My travels have taken me to Chattanooga, home of our double-A team, the Chattanooga Lookouts. It is an outstanding town, as the people here are courteous and hospitable. In fact, if you are ever here, amke sure you eat at the Blue Plate. It is right around the corner from AT&T Stadium where the Lookouts play, bt more importanly, the food is delicious.
When you go in, ask for Rob Gentry, and tell him Tommy sent you.
And make sure you have the pancake!
On this date, in 1997, I was inducted into the National Baseball Hall of Fame. It was something that I never thought possible. Baseball has been played for well over 100 years, and back in ’97 there were only 13 managers in the Hall of Fame. Ted Williams called me to let me know that I was being inducted, and I will never forget what he said, “I thouht I was the only guy here who loved you, but I was wrong, everybody here loves you.”
Since being inducted I have tried my best to represent the Hall of Fame to the highest degree of class, dignity and character. Many of my heroes are enshrined there, and I love making the annual trip. If you are a baseball lover you really owe it to yourself to go to the museum. Believe me, it’s worth it.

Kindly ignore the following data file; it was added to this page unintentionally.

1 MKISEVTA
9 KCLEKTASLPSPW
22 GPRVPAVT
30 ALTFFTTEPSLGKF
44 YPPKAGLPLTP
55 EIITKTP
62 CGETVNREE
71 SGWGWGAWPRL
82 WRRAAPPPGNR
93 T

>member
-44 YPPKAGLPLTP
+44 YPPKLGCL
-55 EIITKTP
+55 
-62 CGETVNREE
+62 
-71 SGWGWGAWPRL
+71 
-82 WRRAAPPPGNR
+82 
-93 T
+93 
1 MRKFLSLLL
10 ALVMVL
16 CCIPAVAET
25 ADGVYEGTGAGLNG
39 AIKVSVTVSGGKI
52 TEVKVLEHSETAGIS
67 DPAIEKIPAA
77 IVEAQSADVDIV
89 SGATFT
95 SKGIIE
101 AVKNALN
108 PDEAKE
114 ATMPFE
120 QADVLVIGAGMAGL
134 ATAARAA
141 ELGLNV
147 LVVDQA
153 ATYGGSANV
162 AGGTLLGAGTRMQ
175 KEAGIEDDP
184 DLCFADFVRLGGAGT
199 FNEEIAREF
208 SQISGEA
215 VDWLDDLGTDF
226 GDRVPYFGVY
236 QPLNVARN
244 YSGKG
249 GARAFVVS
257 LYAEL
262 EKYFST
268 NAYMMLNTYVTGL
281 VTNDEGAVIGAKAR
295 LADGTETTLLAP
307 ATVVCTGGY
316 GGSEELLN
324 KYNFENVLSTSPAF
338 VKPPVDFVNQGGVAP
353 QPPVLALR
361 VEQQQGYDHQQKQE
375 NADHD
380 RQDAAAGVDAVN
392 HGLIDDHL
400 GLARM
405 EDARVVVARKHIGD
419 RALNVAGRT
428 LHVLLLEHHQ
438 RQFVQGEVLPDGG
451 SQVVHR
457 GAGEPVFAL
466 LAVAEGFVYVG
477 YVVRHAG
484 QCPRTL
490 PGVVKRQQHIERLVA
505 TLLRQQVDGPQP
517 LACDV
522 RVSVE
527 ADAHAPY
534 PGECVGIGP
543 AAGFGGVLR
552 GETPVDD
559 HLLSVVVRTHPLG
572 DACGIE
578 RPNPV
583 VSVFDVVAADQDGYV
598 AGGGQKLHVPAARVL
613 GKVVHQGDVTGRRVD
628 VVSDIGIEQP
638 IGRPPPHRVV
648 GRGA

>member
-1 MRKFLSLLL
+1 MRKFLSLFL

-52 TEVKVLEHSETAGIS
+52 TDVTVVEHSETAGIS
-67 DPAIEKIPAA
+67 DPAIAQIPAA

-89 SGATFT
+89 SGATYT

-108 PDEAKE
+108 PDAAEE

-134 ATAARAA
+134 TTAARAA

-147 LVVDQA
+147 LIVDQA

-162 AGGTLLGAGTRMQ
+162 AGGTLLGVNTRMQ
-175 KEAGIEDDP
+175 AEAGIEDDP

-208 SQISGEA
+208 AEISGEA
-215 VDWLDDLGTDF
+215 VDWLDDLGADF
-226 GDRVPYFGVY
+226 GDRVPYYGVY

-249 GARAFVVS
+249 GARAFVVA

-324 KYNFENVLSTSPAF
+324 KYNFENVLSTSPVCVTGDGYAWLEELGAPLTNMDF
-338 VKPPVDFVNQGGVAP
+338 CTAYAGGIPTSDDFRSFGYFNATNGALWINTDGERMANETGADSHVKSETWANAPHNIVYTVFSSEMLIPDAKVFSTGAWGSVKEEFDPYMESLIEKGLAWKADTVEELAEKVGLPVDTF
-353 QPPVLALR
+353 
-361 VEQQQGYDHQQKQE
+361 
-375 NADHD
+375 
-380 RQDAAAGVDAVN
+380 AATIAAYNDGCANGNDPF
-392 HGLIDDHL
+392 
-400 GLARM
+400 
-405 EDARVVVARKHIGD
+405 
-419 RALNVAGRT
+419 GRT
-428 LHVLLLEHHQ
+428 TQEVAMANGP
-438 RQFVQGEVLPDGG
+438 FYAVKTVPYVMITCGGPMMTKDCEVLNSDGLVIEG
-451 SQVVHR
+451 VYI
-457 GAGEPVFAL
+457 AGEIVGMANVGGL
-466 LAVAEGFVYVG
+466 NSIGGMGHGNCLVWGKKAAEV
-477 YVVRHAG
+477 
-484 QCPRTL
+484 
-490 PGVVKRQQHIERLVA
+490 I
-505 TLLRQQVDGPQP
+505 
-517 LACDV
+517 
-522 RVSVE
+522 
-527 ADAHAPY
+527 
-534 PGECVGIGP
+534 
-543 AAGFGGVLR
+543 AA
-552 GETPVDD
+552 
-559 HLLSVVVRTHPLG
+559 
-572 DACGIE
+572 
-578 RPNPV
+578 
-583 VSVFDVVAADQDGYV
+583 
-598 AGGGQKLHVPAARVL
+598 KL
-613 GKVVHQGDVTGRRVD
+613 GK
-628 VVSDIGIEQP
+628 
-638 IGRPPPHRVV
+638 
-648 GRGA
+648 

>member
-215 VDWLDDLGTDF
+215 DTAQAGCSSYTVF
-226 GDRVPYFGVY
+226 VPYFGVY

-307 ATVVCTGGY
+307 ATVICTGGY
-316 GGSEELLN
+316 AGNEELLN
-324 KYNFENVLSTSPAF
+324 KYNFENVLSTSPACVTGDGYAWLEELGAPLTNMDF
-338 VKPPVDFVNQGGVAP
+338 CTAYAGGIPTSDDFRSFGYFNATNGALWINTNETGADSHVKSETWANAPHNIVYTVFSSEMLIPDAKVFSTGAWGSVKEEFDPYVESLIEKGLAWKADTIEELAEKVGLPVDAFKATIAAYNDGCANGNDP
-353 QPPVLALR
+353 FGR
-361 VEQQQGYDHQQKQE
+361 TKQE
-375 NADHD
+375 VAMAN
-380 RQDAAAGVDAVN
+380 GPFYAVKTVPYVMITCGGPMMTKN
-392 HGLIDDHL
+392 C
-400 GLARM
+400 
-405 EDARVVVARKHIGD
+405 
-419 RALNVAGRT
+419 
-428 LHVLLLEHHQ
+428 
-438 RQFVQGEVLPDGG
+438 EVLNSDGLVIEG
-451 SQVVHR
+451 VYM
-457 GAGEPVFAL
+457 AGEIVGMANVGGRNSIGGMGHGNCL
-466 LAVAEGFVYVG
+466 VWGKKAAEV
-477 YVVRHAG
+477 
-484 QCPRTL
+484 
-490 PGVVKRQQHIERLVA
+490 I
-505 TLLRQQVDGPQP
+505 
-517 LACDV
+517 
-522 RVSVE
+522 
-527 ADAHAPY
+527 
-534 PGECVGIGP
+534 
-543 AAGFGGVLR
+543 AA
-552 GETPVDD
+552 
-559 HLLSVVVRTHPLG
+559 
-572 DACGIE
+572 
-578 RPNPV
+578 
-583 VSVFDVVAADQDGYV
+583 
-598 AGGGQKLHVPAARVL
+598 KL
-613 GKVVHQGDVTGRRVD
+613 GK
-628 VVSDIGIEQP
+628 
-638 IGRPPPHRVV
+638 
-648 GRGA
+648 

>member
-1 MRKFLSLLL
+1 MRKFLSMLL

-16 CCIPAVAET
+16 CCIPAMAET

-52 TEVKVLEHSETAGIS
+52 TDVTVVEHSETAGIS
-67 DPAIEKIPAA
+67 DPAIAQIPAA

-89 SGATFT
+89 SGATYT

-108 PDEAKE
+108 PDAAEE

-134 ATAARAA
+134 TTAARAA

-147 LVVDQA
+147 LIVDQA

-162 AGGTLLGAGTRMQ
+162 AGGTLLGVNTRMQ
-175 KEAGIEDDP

On July 29, 1996, I officially announced my retirement as Manager of the Dodgers. It was a tough decision because I loved every second of my time in the dugout, but it was the right one.
There was a tremendous outpoor of love towards me, which I will always appreicate. Here is a letter that Kirk Gibson wrote to me shortly after the announcement:
I would like to thank Marshall Katz, Police Chief of Albuquerque, and the fine men and women of the Albuquerque Police Department for all they do.
I was in Albuquerque for Tommy Lasorda bobblehead night. It was a lot of fun, as the Albuquerque Isotopes packed in close to 12,000 fans on the big night. While I was there, the Isotopes won both games I saw.
Monday was get-away day, and as I was dropped off at the curb of the airport two officers were there waiting for me. They helped me through check-in, and through security. Marshall, the chief, was also with me as I went through security, and was kind enough to escort me all the way to the gate.
When I got to the gate I saw that my Southwest flight was delayed by two and a half hours.
As John “T-Bone” Shelby used to say, Brutal!
Well that’s when the chief took over. He escorted me to the flight deck of the Albuquerque airport and went way out of his way to make me feel good. He even called Capo, a local Italian restaurant, and ordered two plates of pasta and meatballs for us.
The chief ended up staying with me until the flight was boarding. I appreciate all he did to make me feel good, and respect the work that he and his officers do to make Albuquerque safe.
Thank you, Marshall.